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People v. Perez








APPEAL from the Circuit Court of McLean County; the Hon. LUTHER H. DEARBORN, Judge, presiding.


Perez and Santiago were convicted of committing mob action and battery while they were inmates of the Pontiac Correctional Center.

We affirm.

On appeal, they assert that the trial court erred in failing to poll the jury to determine what effect, if any, certain news accounts had upon them; that the court erred in denying their motion in limine requesting that they not be cross-examined as to their prior criminal convictions; that the court improperly allowed cross-examination beyond the scope of direct examination; and that the trial judge improperly imposed concurrent sentences for battery and mob action since both offenses were carved from the same physical act.


On January 8, 1980, a panel of jurors and two alternates were sworn to try the issues in this case. On January 22, 1980, the date trial commenced, defendants filed a motion for mistrial based on prejudicial publicity arising from an incident that had occurred the day before. A motion for mistrial with accompanying affidavits outlined the fact that on January 21, 1980, two Pontiac correctional officers were seriously injured outside the Livingston County Courthouse by two handcuffed and shackled prisoners whom they were taking to court. In arguing the motion, counsel for defendant Santiago argued that the total effect of the incident and the coverage in the media was to cause an atmosphere of tension in the community, in the courtroom, and in the courthouse, resulting in prejudice against the defendants such that there was no chance that they could receive a fair trial. Both defense attorneys urged the trial court to make an inquiry of each juror to determine whether any juror was exposed to the news accounts and what effect, if any, the publicity may have had on the jury's ability to give the defendants a fair trial.

The news accounts attached to defendants' motion covered both the stabbing incident and the instant case. As to the accounts of the instant case, the trial court noted that the jury had been specifically admonished not to receive any information from any source in regard to this case, and the court was not prepared to presume a violation by the jury of their obligation. As to the other media coverage, the trial court stated that even assuming some awareness on the part of the jury, there was an insufficient relationship between the incidents to cause any presumption of prejudice to the defendants. Specifically, the trial court noted that there was a 1 1/2-year time span between the offenses; the stabbing incident did not involve the defendants in the instant case and did not occur in the same community. (The trial in the case before us was in McLean County.)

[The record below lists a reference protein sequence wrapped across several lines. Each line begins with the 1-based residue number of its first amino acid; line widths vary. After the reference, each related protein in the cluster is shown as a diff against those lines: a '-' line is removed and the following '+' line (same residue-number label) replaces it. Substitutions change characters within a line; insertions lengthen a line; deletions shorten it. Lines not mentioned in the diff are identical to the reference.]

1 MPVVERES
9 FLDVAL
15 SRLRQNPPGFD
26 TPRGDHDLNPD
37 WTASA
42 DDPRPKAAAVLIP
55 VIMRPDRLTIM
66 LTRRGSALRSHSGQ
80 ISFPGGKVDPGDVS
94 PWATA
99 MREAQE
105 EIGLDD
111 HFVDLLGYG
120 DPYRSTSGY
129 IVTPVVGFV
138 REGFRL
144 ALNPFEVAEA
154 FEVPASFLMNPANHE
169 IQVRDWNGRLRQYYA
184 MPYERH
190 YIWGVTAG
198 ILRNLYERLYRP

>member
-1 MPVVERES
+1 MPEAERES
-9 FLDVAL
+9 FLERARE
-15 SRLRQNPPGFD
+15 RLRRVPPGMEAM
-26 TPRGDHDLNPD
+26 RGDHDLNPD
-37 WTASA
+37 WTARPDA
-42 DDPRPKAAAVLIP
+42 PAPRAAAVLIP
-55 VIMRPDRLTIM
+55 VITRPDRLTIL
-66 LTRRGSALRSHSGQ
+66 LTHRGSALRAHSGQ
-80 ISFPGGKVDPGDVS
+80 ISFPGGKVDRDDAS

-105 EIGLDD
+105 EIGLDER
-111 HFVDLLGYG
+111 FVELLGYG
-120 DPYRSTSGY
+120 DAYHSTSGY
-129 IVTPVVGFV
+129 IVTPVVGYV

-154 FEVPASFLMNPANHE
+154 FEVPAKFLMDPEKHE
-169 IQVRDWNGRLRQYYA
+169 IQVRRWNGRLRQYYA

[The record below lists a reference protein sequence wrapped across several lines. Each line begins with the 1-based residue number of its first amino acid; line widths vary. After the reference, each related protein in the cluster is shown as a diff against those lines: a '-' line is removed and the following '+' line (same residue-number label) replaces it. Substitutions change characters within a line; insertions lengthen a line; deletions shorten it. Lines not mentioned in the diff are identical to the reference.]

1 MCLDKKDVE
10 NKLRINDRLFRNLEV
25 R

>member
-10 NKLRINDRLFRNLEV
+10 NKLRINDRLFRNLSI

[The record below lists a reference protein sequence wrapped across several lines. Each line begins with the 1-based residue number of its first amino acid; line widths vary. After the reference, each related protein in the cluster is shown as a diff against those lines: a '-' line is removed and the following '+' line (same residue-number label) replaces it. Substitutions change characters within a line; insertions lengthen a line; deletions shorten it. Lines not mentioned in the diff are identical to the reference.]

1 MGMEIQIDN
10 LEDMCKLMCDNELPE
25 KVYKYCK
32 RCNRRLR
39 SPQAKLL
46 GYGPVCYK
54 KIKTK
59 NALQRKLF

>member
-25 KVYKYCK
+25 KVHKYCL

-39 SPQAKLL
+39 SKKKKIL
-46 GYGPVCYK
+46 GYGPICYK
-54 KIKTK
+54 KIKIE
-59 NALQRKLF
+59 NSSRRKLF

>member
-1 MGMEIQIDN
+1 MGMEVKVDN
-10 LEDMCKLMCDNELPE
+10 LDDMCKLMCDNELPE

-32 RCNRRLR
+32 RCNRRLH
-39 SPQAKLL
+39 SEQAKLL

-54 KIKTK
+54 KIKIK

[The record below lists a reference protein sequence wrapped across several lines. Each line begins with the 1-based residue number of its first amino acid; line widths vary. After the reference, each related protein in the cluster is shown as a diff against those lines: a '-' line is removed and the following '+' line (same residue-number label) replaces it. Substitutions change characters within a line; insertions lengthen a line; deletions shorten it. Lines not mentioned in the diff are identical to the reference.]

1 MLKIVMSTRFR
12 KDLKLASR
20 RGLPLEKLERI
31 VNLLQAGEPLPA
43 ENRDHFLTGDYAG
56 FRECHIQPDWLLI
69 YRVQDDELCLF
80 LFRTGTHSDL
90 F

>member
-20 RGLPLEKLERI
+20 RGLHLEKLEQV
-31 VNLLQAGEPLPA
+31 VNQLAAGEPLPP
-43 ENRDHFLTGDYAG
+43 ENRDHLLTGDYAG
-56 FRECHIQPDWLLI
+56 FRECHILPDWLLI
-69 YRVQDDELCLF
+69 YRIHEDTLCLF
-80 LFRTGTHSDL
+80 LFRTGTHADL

Defendants now argue that the trial court committed reversible error when it failed to conduct an examination of the jurors to determine what effect the news accounts would have upon them and when it failed to give an instruction to the jury to disregard those accounts.

• 1 It is inherent in a defendant's right to a fair trial that he receive a trial by an impartial jury free from outside influence. A verdict must be based upon the evidence received in open court and not from outside sources. (Sheppard v. Maxwell (1966), 384 U.S. 333, 16 L.Ed.2d 600, 86 S.Ct. 1507.) It is also clear that when a trial court becomes aware that jurors have been exposed to news articles, the court must make a meaningful examination of the jurors to determine any prejudice. People v. Cain (1967), 36 Ill.2d 589, 224 N.E.2d 786.

• 2, 3 When an allegation of prejudicial publicity is raised, the trial court is required to make a two-part analysis. Step one is a consideration of the nature of the publicity, its contents, and its potential for prejudice. (People v. Cox (1966), 74 Ill. App.2d 342, 220 N.E.2d 7.) If the trial court determines the publicity is not prejudicial, there is no need to poll the jury. (People v. Hurley (1973), 10 Ill. App.3d 74, 293 N.E.2d 341.) Furthermore, articles referring to a general class of offenders, but not the defendant specifically, are not necessarily prejudicial to a defendant. People v. Cordova (1980), 83 Ill. App.3d 147, 403 N.E.2d 788; People v. Krueger (1968), 99 Ill. App.2d 431, 241 N.E.2d 707.

In Cordova, the defendant was convicted of aggravated battery relating to a stabbing at the Stateville Correctional Center. Evidence was produced that the defendant was a member of the Latin Kings, a street gang. During trial, the Chicago Sun-Times newspaper published an article concerning Chicago street gangs and purportedly indicated that the Latin Kings were one of the most vicious gangs, its members having been convicted of a number of serious crimes. After ascertaining that the article did not refer to activity within the penitentiary, the trial court found no prejudice. The appellate court affirmed, stating that the trial court did not abuse its discretion and noted that articles referring to a general class of offenders, but not specifically to the defendant, are not necessarily prejudicial to the defendant.